CI function management officials also provided written comments which we considered in revising the final report to make it more informative to the reader.  Management’s complete response to the discussion draft report is included as Appendix V.

Copies of this report are also being sent to the IRS managers affected by the report information.  Please contact me at (202) 622-6510 if you have questions or Nancy A. Nakamura, Acting Assistant Inspector General for Audit (Headquarters Operations and Exempt Organizations Programs), at (202) 622-8500.

 

 

Table of Contents

 

Background

Results of Review

Secrecy Rules Preclude an Effective Oversight Review Because of the Prevalence of Grand Jury Cases

Management Should Consider Improving Procedures That Deter Noncompliance With Statutory Restrictions

Appendices

Appendix I – Detailed Objective, Scope, and Methodology

Appendix II – Major Contributors to This Report

Appendix III – Report Distribution List

Appendix IV – Glossary of Terms

Appendix V – Management’s Response to the Discussion Draft Report

 

 

Abbreviations

 

CI

Criminal Investigation

CIMIS

Criminal Investigation Management Information System

FY

Fiscal Year

IDRS

Integrated Data Retrieval System

I.R.C.

Internal Revenue Code

IRS

Internal Revenue Service

TIGTA

Treasury Inspector General for Tax Administration

U.S.C.

United States Code

 

 

Background

 

The Internal Revenue Service (IRS) Criminal Investigation (CI) function’s responsibility to enforce criminal statutes regarding tax administration[7] is relatively evident because of the widely known role of the IRS as the nation’s tax collection agency.  The CI function has the authority to investigate criminal violations of the Tax Code, which specifically allows disclosure to and use of IRS tax information by CI function personnel for this purpose.[8]  In addition to tax crimes, the CI function is involved in other areas of financial investigation that may or may not have an obvious relationship to tax administration.  The CI function’s long-time strategy asserts that tax and nontax areas are mutually supportive and encourages use of all statutes within the CI function’s jurisdiction, the grand jury process, and all available enforcement techniques to combat tax evasion, money laundering, corporate fraud, terrorism financing, currency reporting violations, or other critical national law enforcement priorities.

When an investigation does not have a direct connection to a tax administration statute and the CI function has not designated the investigation as otherwise related to tax administration, CI function personnel do not have an inherent right to access or use tax information possessed by the IRS.  Use of tax information in purely nontax investigations is allowed only pursuant to Federal Government disclosure provisions, which normally would involve obtaining a detailed court order from a district judge or magistrate allowing use of the tax information for nontax purposes.[9]  Civil and criminal sanctions may be imposed upon intentional violators, and civil damages are permitted against the Federal Government.[10]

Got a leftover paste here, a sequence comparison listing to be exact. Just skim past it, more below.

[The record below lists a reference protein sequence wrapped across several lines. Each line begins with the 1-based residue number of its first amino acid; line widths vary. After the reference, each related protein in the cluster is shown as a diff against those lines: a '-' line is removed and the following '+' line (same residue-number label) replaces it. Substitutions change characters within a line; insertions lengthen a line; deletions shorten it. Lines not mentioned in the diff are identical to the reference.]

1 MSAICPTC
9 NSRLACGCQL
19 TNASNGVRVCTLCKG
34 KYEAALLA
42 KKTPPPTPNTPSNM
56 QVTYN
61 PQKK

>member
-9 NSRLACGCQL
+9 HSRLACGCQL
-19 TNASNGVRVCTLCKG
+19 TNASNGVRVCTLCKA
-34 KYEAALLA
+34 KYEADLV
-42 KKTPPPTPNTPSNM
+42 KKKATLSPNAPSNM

The seemingly odd circumstance of an IRS agent being restricted from viewing tax information is illustrated by the following cautionary statements within CI function guidance documents in relation to pure nontax cases:

****8****

The situation that most frequently causes confusion to a special agent arises when the special agent is participating in a money laundering investigation or a multi-agency money laundering or other multi-agency Federal grand jury investigation and tax charges are not the main focus of the investigation.[12] 

Nontax crimes within the CI function’s jurisdiction involve money laundering, securities fraud, narcotics, embezzlement, terrorism financing, public corruption, and many others.  Due to the nature of such nontax investigations, the vast majority are conducted jointly with at least one other Federal Government law enforcement agency and use the grand jury process to facilitate the investigations.  Grand jury secrecy rules,[13] in turn, generally create an environment that severely hinders our ability to audit the CI function’s compliance with various laws, regulations, policies, and procedures, including tax information disclosure provisions.

This audit is a follow-on to a prior audit.[14]  In that audit, the IRS Office of Chief Counsel, Division Counsel/Associate Chief Counsel (Criminal Tax),[15] had advised the CI function that information related to grand jury investigations could not be provided to us without potentially violating the secrecy provisions of the grand jury process.  As a result, we deferred some of the audit tests to this audit and attempted to resolve the secrecy provision limitations by requesting access to nongrand jury supporting documents from CI function files and soliciting assistance from the particular United States Attorney’s Offices in charge of a sample of grand jury investigations.  All three Offices in our sample initially stated a willingness to assist us in an audit of this area.  However, only one of the three United States Attorney’s Offices allowed the CI function field office to provide responsive documents to us.  The other two Offices determined that all information from our sample cases was grand jury in nature and thus could not be released due to grand jury secrecy provisions.  This situation is discussed further in the first section of this audit report.

We conducted this audit during the period November 2005 through July 2006 and engaged CI function personnel at the National Headquarters in Washington, D.C., and the Boston, Massachusetts; Dallas, Texas; and Miami, Florida, field offices.  We requested the assistance of three United States Attorney’s Offices.